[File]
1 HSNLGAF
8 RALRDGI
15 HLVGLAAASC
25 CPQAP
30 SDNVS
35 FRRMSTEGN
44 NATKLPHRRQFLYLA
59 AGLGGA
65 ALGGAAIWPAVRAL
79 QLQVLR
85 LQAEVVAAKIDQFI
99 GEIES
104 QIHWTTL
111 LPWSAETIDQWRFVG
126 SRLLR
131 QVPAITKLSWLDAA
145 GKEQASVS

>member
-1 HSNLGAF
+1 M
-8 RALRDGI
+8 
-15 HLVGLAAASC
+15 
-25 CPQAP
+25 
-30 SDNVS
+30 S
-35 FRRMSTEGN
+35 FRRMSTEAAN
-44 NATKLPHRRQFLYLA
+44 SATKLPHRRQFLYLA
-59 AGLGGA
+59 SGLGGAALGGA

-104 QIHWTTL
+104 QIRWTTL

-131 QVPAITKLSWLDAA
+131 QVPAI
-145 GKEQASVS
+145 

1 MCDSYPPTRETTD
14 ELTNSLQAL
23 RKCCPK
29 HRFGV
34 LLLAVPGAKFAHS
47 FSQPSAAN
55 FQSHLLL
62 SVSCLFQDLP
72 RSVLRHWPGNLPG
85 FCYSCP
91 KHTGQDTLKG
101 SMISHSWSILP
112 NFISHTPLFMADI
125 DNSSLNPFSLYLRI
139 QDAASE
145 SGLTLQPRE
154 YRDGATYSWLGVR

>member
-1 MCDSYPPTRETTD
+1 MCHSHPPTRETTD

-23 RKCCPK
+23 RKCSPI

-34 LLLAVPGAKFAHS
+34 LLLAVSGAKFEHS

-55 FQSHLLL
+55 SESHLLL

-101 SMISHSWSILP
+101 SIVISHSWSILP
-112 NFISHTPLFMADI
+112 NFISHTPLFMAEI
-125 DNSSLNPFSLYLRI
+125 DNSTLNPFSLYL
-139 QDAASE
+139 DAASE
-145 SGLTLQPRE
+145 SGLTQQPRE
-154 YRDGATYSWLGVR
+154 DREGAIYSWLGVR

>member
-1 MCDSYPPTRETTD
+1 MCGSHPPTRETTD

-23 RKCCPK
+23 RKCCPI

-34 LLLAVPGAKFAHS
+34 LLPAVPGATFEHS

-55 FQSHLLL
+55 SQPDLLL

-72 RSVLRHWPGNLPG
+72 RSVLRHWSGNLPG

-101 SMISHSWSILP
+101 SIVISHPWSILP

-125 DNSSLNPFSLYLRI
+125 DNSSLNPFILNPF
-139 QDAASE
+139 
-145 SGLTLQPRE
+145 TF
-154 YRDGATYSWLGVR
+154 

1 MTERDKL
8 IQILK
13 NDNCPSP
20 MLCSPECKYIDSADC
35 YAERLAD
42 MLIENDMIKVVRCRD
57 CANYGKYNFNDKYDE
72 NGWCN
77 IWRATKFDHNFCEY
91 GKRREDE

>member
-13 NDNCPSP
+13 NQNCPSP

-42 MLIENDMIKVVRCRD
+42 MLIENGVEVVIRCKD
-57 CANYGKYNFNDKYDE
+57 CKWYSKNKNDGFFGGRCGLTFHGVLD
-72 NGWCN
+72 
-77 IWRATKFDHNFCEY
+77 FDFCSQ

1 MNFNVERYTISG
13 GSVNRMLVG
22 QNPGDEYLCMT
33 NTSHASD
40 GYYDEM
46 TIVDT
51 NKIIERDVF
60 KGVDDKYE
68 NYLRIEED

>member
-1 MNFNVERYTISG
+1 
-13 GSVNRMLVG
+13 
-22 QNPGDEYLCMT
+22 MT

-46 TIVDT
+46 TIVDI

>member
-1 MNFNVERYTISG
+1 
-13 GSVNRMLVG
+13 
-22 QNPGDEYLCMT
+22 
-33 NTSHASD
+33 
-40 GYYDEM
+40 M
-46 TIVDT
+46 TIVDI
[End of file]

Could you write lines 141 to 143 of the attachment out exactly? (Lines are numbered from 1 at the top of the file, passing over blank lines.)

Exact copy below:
+1 
-13 GSVNRMLVG
+13 